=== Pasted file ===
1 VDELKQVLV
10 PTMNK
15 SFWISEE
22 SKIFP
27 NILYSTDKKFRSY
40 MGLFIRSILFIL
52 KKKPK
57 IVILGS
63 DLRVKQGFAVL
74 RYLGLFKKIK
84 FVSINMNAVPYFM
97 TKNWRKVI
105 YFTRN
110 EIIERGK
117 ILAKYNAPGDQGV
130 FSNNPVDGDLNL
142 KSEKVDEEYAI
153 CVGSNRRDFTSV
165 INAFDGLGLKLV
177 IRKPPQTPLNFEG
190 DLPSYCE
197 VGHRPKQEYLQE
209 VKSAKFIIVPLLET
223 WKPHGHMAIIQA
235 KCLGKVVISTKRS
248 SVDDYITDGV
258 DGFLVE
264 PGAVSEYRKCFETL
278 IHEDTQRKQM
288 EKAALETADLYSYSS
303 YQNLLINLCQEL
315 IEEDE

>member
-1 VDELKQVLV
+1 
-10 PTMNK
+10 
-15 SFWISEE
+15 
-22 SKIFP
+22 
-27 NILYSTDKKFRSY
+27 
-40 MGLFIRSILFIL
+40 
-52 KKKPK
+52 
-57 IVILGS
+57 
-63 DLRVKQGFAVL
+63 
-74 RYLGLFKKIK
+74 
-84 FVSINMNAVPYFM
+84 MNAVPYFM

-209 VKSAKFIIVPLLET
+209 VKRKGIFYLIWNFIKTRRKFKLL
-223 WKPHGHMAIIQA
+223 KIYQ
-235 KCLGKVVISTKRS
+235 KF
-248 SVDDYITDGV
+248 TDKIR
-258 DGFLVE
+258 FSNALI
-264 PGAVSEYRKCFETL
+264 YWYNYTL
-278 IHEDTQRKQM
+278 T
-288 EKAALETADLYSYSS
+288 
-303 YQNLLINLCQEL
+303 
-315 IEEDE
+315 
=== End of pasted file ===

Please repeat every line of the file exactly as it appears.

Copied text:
1 VDELKQVLV
10 PTMNK
15 SFWISEE
22 SKIFP
27 NILYSTDKKFRSY
40 MGLFIRSILFIL
52 KKKPK
57 IVILGS
63 DLRVKQGFAVL
74 RYLGLFKKIK
84 FVSINMNAVPYFM
97 TKNWRKVI
105 YFTRN
110 EIIERGK
117 ILAKYNAPGDQGV
130 FSNNPVDGDLNL
142 KSEKVDEEYAI
153 CVGSNRRDFTSV
165 INAFDGLGLKLV
177 IRKPPQTPLNFEG
190 DLPSYCE
197 VGHRPKQEYLQE
209 VKSAKFIIVPLLET
223 WKPHGHMAIIQA
235 KCLGKVVISTKRS
248 SVDDYITDGV
258 DGFLVE
264 PGAVSEYRKCFETL
278 IHEDTQRKQM
288 EKAALETADLYSYSS
303 YQNLLINLCQEL
315 IEEDE

>member
-1 VDELKQVLV
+1 
-10 PTMNK
+10 
-15 SFWISEE
+15 
-22 SKIFP
+22 
-27 NILYSTDKKFRSY
+27 
-40 MGLFIRSILFIL
+40 
-52 KKKPK
+52 
-57 IVILGS
+57 
-63 DLRVKQGFAVL
+63 
-74 RYLGLFKKIK
+74 
-84 FVSINMNAVPYFM
+84 MNAVPYFM

-209 VKSAKFIIVPLLET
+209 VKRKGIFYLIWNFIKTRRKFKLL
-223 WKPHGHMAIIQA
+223 KIYQ
-235 KCLGKVVISTKRS
+235 KF
-248 SVDDYITDGV
+248 TDKIR
-258 DGFLVE
+258 FSNALI
-264 PGAVSEYRKCFETL
+264 YWYNYTL
-278 IHEDTQRKQM
+278 T
-288 EKAALETADLYSYSS
+288 
-303 YQNLLINLCQEL
+303 
-315 IEEDE
+315 